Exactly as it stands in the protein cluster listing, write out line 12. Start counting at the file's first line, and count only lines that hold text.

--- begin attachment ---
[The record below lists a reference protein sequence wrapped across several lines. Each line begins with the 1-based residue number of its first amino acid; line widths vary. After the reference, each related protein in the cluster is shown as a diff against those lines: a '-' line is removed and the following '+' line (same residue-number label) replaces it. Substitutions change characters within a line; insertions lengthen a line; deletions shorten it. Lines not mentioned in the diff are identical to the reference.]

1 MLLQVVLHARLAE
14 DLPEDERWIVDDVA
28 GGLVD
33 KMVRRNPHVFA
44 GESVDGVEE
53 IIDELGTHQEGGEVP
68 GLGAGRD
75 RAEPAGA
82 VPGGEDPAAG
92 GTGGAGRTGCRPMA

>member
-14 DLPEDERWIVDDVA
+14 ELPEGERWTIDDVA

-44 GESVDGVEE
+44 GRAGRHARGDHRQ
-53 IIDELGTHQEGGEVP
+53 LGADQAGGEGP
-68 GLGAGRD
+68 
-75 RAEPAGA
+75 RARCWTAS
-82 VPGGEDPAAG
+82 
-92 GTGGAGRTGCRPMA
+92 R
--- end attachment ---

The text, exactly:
>member